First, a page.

Rep. Devin Nunes, once sidelined by an ethics inquiry from leading the House Intelligence Committee's Russia probe, is reasserting the full authority of his position as chairman just as the GOP appears poised to challenge special counsel Robert S. Mueller III's investigation of possible coordination between the Trump campaign and Russian officials.
The California Republican was cleared in December of allegations he improperly disclosed classified information while accusing the Obama administration of exposing the identities of Trump affiliates on surveillance reports. Since clearing his name, Nunes has stepped up his attacks on Mueller's team and the law enforcement agencies around it, including convening a group of Intelligence Committee Republicans to draft a likely report on "corruption" among the investigators working for the special counsel.
Although Nunes has not officially wrested his panel's Russia probe back from the Republicans he deputized to run it, the chairman's reemergence as a combative Trump loyalist has raised alarm among Democrats that the future of the investigation may be clipped short or otherwise undermined. Even some of Nunes's GOP allies have expressed concern about his tactics, prompting rare public warnings that he should temper his attacks on federal law enforcement.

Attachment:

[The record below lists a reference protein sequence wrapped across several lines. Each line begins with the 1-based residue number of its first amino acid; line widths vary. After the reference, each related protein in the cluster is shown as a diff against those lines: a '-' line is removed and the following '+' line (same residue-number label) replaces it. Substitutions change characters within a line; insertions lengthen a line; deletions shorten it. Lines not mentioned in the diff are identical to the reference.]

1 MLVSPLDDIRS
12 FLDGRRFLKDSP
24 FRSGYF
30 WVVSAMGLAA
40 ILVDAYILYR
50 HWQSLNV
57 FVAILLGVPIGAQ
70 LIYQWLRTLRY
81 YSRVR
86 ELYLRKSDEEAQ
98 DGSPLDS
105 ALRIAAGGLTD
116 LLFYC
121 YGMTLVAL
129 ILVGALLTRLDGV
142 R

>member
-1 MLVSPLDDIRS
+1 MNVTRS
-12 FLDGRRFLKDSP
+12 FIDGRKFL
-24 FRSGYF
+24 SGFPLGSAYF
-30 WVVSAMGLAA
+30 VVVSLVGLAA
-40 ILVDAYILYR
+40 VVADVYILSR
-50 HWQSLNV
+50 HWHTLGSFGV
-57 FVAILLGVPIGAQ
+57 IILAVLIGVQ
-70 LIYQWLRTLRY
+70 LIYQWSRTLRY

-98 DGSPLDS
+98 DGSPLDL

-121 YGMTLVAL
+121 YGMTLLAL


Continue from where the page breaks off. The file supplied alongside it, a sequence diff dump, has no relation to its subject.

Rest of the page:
"I'm interested in getting access to the information and not the drama," Rep. Trey Gowdy (R-S.C.) said last month, when Nunes began threatening contempt citations for FBI Director Christopher A. Wray and Deputy Attorney General Rod J. Rosenstein in the wake of revelations that former Mueller team members had exchanged anti-Trump texts.
More recently, Gowdy said that his "heart would be broken" if Nunes follows through on reported plans to issue a corruption exposé about the FBI, citing concerns that issuing such a report outside the context of a comprehensive investigation of the Justice Department could prove damaging to law enforcement.